I am in a female dominated profession and in retrospect I have experienced harassment and discrimination for being a woman throughout my career. I have only felt comfortable describing it in these terms since getting older and have been able to get some perspective on my career as a whole. There were always the male colleagues you were advised against being on your own with … not an explicit warning, but the ‘eyebrow raise and sigh’ and the description of forty-year olds as being ‘a bit of a lad’. When I was a student a male nurse listed all his female colleagues in order of ‘shag-ability’ in the middle of the ward and no one said anything. As a newly qualified nurse I worked hard to stay below the radar of a charge nurse who would pass the keys to the medication trolley by grabbing your outstretched hand and placing them in your palm whilst caressing it. These behaviours and those like it, were so common as to be unremarkable. The incident I want to share is a sexual assault, and in truth it wasn’t the assault that hurt or that stayed with me. It was the overwhelming feeling of sadness and disappointment in my line manager. I love being a mental health nurse and have been one for nearly thirty years. I have held many senior positions and at the start of my career I was very focussed on developing my professional expertise. As a young female ward manager I was aware of the double standards around leadership, my male peers could ‘date’ multiple junior colleagues and they would never be held to account for reckless behaviour on nights out to ‘blow off steam’. These choices would not be tolerated in a female leader. To maintain a position of respect and responsibility I had to work to guard my reputation at all times. I was earnest and dedicated. I certainly didn’t date other staff or discuss my personal life, I didn’t drink to excess and left work nights early. In retrospect I think I felt I had earned a measure of protection because of this extra work I had done. That was why when it happened, I found it all the more shocking. It was my leaving party, I had been promoted and was moving on. I had arrived late because I had covered some work as a favour and walked in sober to find most of my work friends had started early. I was feeling pleased and proud of my success. My line manager was married, and frequently had ‘relationships’ with junior and temporary female staff. The women shook their heads over this accepted phenomenon, the men seemed to be in awe of it and no one questioned it because of his professional capability and personal charisma. I’d always had a good relationship with him, not close but he promoted me. I worked hard, kept my head down and was successful. He was at my leaving do and beckoned me over, it was noisy and I thought he wanted to congratulate me. He pushed me against the wall and put his tongue in my mouth, kissing me. I was astonished. It took me a moment to realise what had happened, I thought he must have gone mad. I pushed him back and he grinned at me and said ‘I’ve always wanted to do that’. I felt sad for myself and disappointed that my trust was so publicly betrayed. I could believe all the effort I had put into trying to prove myself worthy to be as ‘good as him, but in that instance I was so sorry for him, with all that power, respect and opportunity, wasting it on an action so shabby and pointless. I turned around left the pub and I left the area the next day to start my new job. I don’t know who saw what happened, but I never spoke to any of them again. I had worked in that hospital for nearly five years, for most of them in senior positions and felt it counted for nothing in the end. Of course, that is not the case and I am sure some of the people there would have been supportive if I had asked them for help. I couldn’t bear to do it though and see whose eyes would slide away. Who would mumble ‘he’s just messing about, ignore him’. I didn’t want to hear anyone say ‘you know what he’s like’, because I did. We all did. I am ashamed to say that I thought anyone getting mixed up with him knew what they were doing because he was hardly in disguise. It’s more complicated than that though, I’m not advocating the banning of relationships that start at work. However, they do leave the person with the least power vulnerable personally and potentially professionally compromised, I would like to see national policy ensuring fairness in this matter. I was in a position of authority, in a public space, with friends nearby and he just took what he wanted. Not because he was even particularly attracted to me, but because he could … on a whim and out of curiosity. I couldn’t do a thing about it then. But it changed me, I learned a lot from that experience. There isn’t anything you can be, do, wear, or say to stop people harassing or assaulting you … the only thing that predicts any person being victimised is being next to an unchecked predator. I have never let one slide since.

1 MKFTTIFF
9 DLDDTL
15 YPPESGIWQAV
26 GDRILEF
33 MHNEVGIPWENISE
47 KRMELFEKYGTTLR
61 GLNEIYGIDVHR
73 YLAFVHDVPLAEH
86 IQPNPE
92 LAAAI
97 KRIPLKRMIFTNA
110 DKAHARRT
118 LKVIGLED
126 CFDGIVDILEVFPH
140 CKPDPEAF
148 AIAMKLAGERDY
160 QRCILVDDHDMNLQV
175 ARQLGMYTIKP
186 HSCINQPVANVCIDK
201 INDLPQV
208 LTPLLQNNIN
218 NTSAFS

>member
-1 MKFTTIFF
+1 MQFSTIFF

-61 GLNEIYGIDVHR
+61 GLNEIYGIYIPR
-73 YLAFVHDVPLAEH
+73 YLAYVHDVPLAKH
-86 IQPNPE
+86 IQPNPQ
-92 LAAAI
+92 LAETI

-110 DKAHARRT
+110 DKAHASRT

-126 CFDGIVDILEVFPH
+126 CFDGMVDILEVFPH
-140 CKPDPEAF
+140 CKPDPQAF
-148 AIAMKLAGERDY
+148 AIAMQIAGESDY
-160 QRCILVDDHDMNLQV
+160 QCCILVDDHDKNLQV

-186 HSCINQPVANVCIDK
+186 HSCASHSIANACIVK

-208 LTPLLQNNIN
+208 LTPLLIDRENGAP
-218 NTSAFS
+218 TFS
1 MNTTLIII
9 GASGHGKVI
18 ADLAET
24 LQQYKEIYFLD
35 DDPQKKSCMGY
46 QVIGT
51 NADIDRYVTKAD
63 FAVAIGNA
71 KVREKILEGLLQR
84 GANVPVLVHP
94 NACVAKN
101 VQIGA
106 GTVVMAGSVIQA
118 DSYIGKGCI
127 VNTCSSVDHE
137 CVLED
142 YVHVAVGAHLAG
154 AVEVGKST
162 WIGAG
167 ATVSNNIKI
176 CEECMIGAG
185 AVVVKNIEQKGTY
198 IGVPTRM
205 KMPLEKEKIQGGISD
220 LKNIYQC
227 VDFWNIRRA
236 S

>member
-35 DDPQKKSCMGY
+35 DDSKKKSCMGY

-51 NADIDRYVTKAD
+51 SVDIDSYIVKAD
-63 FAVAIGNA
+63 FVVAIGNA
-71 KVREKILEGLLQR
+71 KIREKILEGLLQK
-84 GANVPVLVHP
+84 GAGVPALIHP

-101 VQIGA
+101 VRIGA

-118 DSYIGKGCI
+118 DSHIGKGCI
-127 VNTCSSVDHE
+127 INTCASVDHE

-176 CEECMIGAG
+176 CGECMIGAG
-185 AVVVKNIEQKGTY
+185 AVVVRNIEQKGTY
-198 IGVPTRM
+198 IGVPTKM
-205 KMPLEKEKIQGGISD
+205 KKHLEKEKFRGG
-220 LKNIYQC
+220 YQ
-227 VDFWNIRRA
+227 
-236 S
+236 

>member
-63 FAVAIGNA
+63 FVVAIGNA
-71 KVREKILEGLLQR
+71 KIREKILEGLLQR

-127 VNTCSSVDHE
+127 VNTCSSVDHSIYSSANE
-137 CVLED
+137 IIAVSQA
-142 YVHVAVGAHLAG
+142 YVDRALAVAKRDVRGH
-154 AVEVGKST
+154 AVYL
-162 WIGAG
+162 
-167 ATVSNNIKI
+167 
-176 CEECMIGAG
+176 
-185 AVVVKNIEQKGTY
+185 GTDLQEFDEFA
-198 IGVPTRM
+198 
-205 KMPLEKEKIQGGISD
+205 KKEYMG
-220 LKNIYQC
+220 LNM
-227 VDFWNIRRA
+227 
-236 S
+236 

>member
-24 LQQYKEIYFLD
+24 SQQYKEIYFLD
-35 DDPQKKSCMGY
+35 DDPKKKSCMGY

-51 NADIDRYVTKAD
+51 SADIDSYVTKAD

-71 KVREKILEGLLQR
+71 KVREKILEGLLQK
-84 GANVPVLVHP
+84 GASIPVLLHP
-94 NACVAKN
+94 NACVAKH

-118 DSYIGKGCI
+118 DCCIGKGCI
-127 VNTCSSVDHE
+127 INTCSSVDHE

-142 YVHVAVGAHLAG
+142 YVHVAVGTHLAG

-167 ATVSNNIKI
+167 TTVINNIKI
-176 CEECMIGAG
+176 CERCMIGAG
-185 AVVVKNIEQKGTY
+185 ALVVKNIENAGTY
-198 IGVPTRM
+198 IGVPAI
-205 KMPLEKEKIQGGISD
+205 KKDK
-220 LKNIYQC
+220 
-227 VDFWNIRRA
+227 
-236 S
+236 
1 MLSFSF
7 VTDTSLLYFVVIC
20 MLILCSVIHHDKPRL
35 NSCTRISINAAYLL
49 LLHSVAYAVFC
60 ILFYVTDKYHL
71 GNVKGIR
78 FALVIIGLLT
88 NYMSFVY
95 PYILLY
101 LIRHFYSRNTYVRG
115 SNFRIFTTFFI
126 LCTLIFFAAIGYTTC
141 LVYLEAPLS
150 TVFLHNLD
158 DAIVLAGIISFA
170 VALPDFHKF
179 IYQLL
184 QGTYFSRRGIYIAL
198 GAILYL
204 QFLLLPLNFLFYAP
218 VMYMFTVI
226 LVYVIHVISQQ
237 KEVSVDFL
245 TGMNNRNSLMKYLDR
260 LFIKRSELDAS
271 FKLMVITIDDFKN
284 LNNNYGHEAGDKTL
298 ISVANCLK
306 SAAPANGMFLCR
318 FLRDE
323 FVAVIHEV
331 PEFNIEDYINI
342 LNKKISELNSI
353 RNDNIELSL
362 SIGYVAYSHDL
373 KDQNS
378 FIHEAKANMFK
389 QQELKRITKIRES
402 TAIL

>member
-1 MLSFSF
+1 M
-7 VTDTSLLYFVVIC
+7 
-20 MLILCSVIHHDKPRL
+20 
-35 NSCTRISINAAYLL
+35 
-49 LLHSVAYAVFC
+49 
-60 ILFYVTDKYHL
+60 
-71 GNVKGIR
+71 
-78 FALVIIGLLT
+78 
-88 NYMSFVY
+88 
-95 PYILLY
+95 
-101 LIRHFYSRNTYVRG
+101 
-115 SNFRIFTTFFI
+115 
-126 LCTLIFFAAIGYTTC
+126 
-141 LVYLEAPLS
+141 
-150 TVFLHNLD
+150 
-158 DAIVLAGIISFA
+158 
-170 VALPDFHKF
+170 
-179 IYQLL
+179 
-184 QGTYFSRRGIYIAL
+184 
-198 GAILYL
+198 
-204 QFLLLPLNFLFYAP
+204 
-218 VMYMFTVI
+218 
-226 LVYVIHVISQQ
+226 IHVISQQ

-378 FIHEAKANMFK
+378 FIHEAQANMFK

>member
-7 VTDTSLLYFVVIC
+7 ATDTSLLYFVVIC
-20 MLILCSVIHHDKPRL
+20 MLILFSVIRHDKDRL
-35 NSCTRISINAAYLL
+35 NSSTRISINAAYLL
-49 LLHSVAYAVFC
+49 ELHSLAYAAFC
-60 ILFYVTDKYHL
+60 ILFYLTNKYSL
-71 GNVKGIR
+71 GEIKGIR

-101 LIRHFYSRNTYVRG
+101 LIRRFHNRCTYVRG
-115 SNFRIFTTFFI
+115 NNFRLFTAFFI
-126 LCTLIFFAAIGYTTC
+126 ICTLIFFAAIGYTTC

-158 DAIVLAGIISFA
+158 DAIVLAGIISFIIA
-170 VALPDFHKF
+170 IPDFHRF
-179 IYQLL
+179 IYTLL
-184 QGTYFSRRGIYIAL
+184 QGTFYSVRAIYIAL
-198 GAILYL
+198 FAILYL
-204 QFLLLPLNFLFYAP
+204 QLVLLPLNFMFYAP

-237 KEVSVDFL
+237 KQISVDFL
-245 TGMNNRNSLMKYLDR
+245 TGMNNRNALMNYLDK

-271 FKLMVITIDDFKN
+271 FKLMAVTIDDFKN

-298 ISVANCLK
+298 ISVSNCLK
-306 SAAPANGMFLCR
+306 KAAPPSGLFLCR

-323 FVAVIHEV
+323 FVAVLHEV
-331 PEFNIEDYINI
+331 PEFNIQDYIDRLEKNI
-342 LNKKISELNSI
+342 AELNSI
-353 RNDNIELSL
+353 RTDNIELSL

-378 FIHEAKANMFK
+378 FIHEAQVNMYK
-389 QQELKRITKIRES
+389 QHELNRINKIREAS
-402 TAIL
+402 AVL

In Covid times, we used Zoom a lot in psychiatry and I would have online meetings with an Associate Specialist. He frequently commented on my appearance and how beautiful I looked on the screen, and this made me feel uncomfortable. How I looked was not relevant to the role I was doing as a doctor on a psychiatric ward with dementia patients. Even this throwaway commenting on appearance can make a female doctor feel uncomfortable and contribute to work stressors, so I thought I’d share my story. Thank you for all that you do, keep scrubbing and thriving!